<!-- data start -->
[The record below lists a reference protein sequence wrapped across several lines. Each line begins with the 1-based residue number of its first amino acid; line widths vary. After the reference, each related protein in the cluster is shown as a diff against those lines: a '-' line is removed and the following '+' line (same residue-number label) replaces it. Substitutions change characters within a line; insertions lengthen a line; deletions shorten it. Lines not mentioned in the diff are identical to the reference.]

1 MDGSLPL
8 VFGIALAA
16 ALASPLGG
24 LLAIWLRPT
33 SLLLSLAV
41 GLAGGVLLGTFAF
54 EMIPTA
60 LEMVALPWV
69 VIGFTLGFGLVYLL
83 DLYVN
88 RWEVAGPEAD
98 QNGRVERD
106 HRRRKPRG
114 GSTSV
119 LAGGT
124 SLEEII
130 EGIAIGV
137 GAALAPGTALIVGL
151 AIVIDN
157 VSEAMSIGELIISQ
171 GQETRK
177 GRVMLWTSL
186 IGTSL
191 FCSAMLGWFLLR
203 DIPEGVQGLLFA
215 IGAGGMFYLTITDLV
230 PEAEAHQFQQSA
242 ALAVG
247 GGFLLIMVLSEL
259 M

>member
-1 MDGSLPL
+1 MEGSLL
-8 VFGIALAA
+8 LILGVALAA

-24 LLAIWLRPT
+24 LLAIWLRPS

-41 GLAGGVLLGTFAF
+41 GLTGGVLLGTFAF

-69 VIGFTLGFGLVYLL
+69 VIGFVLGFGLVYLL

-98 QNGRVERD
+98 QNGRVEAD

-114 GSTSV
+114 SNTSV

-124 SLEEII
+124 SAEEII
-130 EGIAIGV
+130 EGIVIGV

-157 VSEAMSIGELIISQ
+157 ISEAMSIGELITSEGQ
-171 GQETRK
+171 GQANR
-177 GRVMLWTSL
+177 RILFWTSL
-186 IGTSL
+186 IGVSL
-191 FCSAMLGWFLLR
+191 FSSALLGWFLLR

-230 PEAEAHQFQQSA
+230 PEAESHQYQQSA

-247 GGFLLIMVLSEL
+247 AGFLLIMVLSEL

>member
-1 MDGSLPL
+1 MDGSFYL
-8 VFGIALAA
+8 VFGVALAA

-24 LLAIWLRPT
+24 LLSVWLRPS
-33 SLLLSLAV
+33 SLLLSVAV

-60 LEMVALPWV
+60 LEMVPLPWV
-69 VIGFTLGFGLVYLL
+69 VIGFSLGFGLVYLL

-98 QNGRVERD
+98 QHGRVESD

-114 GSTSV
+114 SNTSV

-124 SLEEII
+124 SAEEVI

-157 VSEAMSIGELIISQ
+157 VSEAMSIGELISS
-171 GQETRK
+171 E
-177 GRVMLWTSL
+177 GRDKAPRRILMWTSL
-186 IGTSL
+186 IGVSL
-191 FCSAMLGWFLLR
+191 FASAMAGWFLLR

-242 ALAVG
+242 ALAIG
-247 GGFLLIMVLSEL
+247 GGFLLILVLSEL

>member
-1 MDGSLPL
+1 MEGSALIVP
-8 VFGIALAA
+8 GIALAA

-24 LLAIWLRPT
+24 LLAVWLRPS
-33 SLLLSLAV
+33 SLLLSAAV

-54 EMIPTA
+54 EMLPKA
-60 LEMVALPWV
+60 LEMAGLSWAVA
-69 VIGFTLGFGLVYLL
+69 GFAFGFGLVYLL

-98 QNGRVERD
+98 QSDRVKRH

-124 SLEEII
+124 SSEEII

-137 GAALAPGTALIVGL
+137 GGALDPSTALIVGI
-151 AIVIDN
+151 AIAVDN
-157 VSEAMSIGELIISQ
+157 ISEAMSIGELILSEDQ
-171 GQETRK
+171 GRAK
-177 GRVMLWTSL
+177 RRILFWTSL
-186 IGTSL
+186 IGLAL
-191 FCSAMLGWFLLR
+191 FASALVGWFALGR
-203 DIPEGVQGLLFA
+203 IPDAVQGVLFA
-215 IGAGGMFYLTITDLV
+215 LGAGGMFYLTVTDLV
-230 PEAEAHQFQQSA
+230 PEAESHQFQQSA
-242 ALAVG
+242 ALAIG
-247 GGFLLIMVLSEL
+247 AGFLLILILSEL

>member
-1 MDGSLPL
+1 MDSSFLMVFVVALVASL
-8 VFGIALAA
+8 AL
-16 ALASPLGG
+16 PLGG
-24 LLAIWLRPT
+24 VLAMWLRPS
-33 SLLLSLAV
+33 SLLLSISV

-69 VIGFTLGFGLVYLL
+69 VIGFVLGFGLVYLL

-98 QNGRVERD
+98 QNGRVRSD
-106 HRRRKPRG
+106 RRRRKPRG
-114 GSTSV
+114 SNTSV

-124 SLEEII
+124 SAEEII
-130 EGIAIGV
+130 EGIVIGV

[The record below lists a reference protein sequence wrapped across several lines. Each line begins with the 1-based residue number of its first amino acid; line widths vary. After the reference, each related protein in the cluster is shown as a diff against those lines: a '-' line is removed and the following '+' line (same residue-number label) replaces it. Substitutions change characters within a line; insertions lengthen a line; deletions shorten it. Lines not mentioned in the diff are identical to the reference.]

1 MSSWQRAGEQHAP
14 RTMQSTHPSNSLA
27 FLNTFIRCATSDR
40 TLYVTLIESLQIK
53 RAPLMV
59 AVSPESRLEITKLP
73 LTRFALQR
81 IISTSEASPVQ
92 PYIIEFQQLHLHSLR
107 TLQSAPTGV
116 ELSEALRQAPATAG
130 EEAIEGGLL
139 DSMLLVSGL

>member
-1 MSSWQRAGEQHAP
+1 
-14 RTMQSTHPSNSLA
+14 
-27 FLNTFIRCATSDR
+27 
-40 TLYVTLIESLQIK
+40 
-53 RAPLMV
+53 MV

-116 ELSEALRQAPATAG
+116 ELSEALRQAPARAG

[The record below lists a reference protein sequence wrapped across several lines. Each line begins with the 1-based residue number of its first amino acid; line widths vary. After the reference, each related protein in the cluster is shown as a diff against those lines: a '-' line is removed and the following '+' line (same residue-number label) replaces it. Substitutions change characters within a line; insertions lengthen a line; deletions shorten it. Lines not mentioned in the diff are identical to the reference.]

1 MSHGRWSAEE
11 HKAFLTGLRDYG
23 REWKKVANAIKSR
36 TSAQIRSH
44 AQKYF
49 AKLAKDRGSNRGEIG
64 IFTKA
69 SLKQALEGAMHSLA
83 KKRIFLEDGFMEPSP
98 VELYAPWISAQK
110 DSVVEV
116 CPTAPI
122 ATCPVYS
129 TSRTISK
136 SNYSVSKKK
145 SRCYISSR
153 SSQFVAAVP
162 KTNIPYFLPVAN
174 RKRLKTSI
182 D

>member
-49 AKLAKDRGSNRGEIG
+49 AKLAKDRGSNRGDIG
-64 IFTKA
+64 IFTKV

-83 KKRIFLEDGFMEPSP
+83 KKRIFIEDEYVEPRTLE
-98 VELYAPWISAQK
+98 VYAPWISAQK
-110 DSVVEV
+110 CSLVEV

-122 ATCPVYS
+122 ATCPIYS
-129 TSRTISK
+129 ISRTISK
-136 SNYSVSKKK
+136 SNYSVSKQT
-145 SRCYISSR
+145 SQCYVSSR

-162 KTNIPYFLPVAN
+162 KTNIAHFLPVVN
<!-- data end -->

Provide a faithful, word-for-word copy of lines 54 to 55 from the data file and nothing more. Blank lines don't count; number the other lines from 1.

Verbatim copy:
+171 GQANR
-177 GRVMLWTSL